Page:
This is because the Control node is effectively ready to start "growing" from the left-hand side if you set Horizontal to "Begin". Think in terms of a Label that's holding a line of text. If you start typing, it should expand away from the left-hand side.

I'll be honest here I'm not sure I entirely understand this bit but it doesn't seem essential so I guess my advice to you is just leave this to "Begin" because otherwise demons and evil spirits will haunt you until either you die or you stop worrying about Grow Directions.

Now for something which is awesome but not as terrifying as the previous stuff, the Focus section!

This is to do with stuff like if you press the tab key, or you want to use the keyboard or a gamepad to navigate menus, stuff like that. If you don't want to deal with this then Godot does actually automatically figure out some of this stuff, but it's not perfect and it frequently gets a bit buggy and confusing.

This category is designed to allow you to manually set which button or node to focus if Godot's messing up or you want to move to somewhere that Godot can't really predict. It's super easy, basically if you select a Button you'll get some "Neighbour" properties named "Neighbour Left", "Neighbour Top", etc.

You can set these properties to point to a node that you want to focus on when the player presses the associated direction on either a gamepad, arrow keys, etc. The Next and Preivous ones work in a similar way, if you haven't explicitly defined any Neighbours but you just want a one-dimensional list of buttons to cycle through for example when the player presses the Tab key, then you can set Next to whatever you want to come next if the player has got that button focused but wants to focus another node.

It's super simple, but a super intuitive way to setup keyboard controls for menu systems.

As for the mouse bit, this describes how the given Control node handles the mouse cursor interacting with it. Imagine that you have two buttons on top of each other, so that one is completely blocking the other. Normally, these would both have the mouse filter set to "Stop" which means that if it receives a mouse event, it'll "block" any item below it from actually receiving that event.

However, if you set the button on top's mouse filter to "Ignore", it'll completely ignore the mouse and you'll be able to click on the button below. This might be useful if you want to hide a button from being interacted with temporarily and for whatever reason setting visibility isn't suitable at that time.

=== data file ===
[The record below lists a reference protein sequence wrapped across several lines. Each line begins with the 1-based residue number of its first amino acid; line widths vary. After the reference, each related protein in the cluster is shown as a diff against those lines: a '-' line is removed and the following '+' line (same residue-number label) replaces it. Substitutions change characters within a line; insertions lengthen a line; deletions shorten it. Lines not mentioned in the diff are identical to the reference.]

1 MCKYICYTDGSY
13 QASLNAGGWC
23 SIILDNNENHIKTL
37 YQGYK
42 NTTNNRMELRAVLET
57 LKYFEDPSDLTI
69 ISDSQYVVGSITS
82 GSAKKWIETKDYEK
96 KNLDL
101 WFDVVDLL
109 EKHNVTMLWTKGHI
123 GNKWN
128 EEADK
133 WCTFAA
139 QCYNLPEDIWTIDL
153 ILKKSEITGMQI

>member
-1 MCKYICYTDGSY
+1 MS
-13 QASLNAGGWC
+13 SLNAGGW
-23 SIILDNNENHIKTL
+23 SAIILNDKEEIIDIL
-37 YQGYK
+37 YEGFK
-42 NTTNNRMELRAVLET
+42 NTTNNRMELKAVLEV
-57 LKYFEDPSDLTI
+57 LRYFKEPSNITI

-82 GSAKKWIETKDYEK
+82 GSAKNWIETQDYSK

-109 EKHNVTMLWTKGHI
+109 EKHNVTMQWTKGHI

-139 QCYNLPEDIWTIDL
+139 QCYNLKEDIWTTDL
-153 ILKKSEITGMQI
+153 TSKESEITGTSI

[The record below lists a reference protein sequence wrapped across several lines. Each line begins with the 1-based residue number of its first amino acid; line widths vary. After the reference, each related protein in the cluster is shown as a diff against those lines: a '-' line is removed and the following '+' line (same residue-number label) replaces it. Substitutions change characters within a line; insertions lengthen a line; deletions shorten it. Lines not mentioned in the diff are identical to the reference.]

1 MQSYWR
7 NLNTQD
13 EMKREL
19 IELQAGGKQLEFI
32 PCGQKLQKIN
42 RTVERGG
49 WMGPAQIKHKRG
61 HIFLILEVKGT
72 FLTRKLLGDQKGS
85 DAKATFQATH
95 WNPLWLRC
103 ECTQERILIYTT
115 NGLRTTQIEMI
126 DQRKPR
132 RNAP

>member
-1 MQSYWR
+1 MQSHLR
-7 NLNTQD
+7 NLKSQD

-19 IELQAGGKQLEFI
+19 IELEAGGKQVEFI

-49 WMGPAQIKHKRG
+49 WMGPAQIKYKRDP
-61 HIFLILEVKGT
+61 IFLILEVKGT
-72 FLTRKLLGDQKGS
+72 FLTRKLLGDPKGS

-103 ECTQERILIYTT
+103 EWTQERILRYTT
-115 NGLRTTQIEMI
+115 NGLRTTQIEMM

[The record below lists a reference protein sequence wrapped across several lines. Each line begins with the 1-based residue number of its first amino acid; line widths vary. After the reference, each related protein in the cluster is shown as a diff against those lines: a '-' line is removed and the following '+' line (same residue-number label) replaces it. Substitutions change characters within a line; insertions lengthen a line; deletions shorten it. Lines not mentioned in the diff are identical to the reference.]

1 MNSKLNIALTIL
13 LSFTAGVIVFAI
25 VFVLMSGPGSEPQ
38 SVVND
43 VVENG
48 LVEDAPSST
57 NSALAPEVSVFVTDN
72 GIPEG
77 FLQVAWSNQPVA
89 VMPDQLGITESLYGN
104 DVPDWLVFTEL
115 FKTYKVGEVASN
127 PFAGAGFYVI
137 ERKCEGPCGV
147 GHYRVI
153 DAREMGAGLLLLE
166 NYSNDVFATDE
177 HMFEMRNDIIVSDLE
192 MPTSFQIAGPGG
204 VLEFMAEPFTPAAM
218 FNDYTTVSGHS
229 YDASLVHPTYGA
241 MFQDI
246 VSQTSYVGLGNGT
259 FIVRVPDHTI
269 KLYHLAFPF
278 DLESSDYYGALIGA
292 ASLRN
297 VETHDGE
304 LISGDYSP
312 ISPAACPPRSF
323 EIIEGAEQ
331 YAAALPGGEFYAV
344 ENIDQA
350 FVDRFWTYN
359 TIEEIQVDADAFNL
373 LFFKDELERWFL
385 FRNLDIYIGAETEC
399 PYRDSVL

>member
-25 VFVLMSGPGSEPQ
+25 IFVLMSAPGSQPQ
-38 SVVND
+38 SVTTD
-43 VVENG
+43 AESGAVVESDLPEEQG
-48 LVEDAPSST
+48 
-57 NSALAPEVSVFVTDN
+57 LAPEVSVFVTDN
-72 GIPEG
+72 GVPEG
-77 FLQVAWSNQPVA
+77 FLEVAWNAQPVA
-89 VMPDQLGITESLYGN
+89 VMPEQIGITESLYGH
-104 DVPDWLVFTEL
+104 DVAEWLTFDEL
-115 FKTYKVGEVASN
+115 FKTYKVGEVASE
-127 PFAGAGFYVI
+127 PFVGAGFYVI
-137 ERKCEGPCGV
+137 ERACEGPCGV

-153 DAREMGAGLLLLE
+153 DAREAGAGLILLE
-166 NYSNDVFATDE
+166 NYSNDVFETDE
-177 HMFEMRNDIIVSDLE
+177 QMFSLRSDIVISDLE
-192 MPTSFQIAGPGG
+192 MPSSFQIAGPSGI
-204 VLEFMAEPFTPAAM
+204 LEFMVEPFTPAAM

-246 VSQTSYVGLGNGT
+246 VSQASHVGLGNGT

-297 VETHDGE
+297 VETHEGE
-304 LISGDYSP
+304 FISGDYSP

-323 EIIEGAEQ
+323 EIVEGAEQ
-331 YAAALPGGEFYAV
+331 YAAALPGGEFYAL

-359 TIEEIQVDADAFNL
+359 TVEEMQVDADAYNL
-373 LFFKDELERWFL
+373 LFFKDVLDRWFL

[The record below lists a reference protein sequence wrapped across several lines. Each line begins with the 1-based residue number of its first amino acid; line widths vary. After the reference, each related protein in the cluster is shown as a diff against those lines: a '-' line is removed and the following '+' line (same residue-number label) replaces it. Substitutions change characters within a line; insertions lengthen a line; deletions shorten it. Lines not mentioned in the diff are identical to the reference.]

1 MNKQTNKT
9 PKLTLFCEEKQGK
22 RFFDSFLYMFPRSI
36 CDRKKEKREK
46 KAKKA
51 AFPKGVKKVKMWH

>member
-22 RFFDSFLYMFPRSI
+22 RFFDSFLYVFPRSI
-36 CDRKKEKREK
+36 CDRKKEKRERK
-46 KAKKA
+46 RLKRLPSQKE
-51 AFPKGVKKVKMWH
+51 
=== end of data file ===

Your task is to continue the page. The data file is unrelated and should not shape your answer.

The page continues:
Also, you can set the "Default Cursor" that appears when the user is hovering over the button. It's super easy to use but basically you get a big list of potential options which the cursor will turn into when the button is moused over.

Now for the Size Flags, which I've only ever used with respect to BoxContainers or GridContainers so I guess I'll carry on that traditionand only even teach it with respect to Containers.

From what I can tell, it's a little bit buggy and unpredictable but the important things to note are that Fill makes it take up as much room as possible, but sometimes you need to enable Expand too and I don't know why. Sometimes when you enable Expand once, then disable it, then disable Fill, then re-enable Fill it'll also Expand the node to fill up as much space as it can, for some reason.

You can also use Shrink Center which will sometimes center the nodes in the BoxContainer or GridContainer and keep them at their minimum size, but only if they're really feeling like it. If they're having an off day, then they won't.

This explanation sucked but just press them randomly until you get what you want, they're not that important to understand I guess. If you have a better understanding of these, then please let me know.

As for Styles, again, if you have a good understanding or usecase of these then be my guest but custom styles seem remarkably pointless and difficult to use compared to making panels, buttons etc manually in a sprite editor.

So I guess I've explained the essential components of Control nodes, now I'll get into some more specific instances of Control Nodes, starting from the top, which would be the Popup nodes. Thanks for watching and stay tuned for that in Part 2 of this series that apparently I'm doing now. Goodbye!